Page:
A Macy’s moves from mall pillar to homeless shelter

ALEXANDRIA, Virginia – Karleen Smith worked at Macy’s in Landmark Mall, putting price tags on summer dresses, housewares and the latest styles of shoes.

On Saturday Ms Smith, 57, returned to her old store, not as an employer or customer, but as a resident.

The former Macy’s in this vacant mall outside of Washington has been turned into a homeless shelter.

“It’s weird moving into this building. I worked here, ”she said in the common room of the shelter, which was once the men’s department. “It’s called survival.”

As malls are struggling to survive the Amazon era, communities are looking for new uses for the entire commercial space. Some empty stores find another life as trampoline parks, offices, classrooms and churches.

At vacant Macy’s in Alexandria, the Carpenter’s Shelter, a non-profit group, moved into their temporary home last weekend, 15 months after the last customer called. The old store now offers 60 beds, hot meals and showers for families and single men and women struggling to find accommodation in a city where affordable housing is scarce.

Macy’s logo and iconic star can be seen above the entrance to the shelter, while some floors are covered with the faded carpet and white tiling of the store. The toilets and sinks were removed from a former Lord & Taylor and moved to the shelter.

The shelter occupies only one corner of the original Macy’s, which occupied two cavernous floors. A fire door at the back of the shelter leads to the rest of the dark store, where the scent and the jewelry counters are still intact and a giant Estée Lauder advertisement remains on.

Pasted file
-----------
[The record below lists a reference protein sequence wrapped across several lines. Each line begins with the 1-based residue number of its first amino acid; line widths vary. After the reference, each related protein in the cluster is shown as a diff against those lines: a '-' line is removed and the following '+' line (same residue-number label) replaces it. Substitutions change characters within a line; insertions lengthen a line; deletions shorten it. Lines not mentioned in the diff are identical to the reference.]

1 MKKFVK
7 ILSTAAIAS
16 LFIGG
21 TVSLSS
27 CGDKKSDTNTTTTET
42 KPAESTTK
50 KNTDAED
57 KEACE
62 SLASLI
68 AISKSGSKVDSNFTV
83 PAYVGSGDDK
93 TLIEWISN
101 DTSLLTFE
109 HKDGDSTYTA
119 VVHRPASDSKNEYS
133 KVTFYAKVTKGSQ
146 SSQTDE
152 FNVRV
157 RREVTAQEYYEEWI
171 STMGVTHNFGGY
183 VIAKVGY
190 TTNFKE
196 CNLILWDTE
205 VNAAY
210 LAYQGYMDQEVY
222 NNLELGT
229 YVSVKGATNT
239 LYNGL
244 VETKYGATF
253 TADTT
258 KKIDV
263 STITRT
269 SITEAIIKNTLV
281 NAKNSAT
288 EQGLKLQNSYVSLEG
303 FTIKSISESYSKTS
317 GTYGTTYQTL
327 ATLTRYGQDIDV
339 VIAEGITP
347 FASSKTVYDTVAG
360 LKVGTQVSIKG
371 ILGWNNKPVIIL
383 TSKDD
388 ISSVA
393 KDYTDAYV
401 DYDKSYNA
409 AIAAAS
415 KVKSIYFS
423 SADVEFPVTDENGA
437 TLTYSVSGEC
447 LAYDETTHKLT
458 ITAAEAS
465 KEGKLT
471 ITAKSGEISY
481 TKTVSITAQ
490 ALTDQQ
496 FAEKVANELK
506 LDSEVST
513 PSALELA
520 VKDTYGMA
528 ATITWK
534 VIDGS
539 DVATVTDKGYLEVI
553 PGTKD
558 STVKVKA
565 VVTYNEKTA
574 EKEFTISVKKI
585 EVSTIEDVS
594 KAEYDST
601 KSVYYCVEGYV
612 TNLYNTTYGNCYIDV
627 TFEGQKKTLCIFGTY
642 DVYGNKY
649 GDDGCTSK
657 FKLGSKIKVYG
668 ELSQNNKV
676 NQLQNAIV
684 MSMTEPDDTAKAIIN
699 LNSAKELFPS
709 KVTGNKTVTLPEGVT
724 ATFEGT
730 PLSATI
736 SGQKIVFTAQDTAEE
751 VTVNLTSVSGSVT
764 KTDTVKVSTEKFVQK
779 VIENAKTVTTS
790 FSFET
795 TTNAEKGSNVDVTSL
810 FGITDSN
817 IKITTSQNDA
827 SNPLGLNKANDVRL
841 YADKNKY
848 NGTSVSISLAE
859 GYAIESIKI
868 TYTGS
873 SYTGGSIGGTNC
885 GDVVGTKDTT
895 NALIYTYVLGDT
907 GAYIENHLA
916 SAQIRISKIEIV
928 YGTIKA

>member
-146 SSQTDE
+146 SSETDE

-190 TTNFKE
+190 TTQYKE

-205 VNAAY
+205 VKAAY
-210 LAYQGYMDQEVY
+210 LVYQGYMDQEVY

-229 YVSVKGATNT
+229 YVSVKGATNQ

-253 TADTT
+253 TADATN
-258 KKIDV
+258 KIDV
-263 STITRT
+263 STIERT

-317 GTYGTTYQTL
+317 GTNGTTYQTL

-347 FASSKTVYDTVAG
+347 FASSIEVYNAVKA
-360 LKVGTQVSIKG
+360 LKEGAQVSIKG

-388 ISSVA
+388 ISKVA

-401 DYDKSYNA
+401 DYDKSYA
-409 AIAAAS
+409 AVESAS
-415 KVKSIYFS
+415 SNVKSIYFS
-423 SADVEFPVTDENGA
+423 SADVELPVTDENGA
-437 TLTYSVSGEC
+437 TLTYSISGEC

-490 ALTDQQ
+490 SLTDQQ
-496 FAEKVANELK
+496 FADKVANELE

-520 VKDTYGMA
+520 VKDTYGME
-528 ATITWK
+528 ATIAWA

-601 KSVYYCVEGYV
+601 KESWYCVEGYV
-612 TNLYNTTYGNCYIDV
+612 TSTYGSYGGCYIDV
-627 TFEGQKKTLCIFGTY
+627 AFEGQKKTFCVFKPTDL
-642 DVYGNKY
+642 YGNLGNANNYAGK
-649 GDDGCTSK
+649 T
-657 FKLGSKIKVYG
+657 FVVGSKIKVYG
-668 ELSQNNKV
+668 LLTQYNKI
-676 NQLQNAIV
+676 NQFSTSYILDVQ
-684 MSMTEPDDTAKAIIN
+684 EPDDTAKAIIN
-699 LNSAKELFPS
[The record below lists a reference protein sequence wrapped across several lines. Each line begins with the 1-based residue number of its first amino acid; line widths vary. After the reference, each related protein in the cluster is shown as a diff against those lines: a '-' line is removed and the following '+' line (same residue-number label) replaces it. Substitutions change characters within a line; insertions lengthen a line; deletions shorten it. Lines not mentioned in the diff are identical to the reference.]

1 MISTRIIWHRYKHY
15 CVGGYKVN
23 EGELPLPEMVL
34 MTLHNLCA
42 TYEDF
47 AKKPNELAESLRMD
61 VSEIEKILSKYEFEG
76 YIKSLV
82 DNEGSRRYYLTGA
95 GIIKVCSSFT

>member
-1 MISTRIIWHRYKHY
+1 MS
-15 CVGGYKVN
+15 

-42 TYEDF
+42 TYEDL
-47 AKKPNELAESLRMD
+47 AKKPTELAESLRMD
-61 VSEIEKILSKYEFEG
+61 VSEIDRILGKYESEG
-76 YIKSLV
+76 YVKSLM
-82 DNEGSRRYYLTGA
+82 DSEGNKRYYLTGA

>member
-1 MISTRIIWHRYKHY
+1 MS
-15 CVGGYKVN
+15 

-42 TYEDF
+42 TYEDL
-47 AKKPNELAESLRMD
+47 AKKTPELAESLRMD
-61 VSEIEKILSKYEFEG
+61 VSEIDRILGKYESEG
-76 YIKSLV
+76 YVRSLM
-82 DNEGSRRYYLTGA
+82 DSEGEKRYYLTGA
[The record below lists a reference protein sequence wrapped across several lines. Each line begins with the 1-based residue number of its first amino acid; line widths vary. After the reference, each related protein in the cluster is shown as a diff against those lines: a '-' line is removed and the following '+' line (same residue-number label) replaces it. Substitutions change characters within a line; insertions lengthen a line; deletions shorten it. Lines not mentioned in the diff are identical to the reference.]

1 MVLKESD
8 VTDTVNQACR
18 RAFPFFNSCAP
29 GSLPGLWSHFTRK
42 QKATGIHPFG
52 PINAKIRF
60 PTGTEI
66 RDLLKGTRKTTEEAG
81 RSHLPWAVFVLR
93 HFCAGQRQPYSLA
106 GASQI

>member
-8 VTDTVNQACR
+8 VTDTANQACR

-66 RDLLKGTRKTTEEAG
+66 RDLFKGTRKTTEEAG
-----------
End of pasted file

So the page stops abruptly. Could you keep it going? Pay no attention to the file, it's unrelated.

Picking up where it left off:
The Landmark Mall was once at the forefront of shopping.

Opened in 1965, the mall was home to the area’s most fashionable department stores, Hecht’s, Woodward & Lothrop, and Sears & Roebuck. The boys came to buy their first suits at the haberdashery, and the teenage girls could have their shoes dyed to match the color of their ball gowns.

Former Alexandria Mayor William D. Euille remembers playing the clarinet in the high school orchestra during the mall’s opening ceremony. “It was the economic engine of the city,” he said.

Landmark has tried to adapt over the years. It started out as an open-air mall and underwent an overhaul in the 1980s to enclose the property.

Department stores would change, reflecting the changing landscape of retail. Regional players have been replaced by national chains like Lord & Taylor and Macy’s.

Eventually, the mall succumbed to the retail propensity to chase after newer, flashier spaces. Developers have built larger malls with more upscale brands nearby at Pentagon City and Tysons Corner, siphoning shoppers away from Landmark.

Landmarks original flagship stores have been bought out, gone bankrupt or are hanging on to life, like many in retail. Last year, 6,985 stores in the United States closed, a record number, according to Coresight Research, a retail analytics and consulting firm. This year, retailers are set to close approximately 10,000 stores.

In its final years of operation, the Landmark’s tenants included two dollar stores and a tax preparer. Only the Sears still works. Lonely blue inflatable figure dancing on the roof of the store, beckoning buyers.

There had been plans to revamp the mall returning it to its roots as an outdoor shopping destination. But this proposal never took off ground, after its former owner General Growth Properties filed for bankruptcy in 2009 and the mall was sold.